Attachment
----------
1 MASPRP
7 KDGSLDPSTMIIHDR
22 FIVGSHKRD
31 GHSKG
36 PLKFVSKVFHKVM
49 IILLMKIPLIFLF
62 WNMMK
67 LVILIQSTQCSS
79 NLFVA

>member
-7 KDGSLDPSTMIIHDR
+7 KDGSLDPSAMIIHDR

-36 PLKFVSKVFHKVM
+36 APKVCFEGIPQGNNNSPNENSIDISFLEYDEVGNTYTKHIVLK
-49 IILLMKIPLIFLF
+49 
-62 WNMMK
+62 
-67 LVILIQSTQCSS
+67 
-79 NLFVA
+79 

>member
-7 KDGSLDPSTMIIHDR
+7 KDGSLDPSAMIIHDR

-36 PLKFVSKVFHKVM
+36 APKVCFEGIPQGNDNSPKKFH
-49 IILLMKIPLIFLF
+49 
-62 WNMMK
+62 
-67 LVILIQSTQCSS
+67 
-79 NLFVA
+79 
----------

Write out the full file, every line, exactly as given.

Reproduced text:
1 MASPRP
7 KDGSLDPSTMIIHDR
22 FIVGSHKRD
31 GHSKG
36 PLKFVSKVFHKVM
49 IILLMKIPLIFLF
62 WNMMK
67 LVILIQSTQCSS
79 NLFVA

>member
-7 KDGSLDPSTMIIHDR
+7 KDGSLDPSAMIIHDR

-36 PLKFVSKVFHKVM
+36 APKVCFEGIPQGNNNSPNENSIDISFLEYDEVGNTYTKHIVLK
-49 IILLMKIPLIFLF
+49 
-62 WNMMK
+62 
-67 LVILIQSTQCSS
+67 
-79 NLFVA
+79 

>member
-7 KDGSLDPSTMIIHDR
+7 KDGSLDPSAMIIHDR

-36 PLKFVSKVFHKVM
+36 APKVCFEGIPQGNDNSPKKFH
-49 IILLMKIPLIFLF
+49 
-62 WNMMK
+62 
-67 LVILIQSTQCSS
+67 
-79 NLFVA
+79 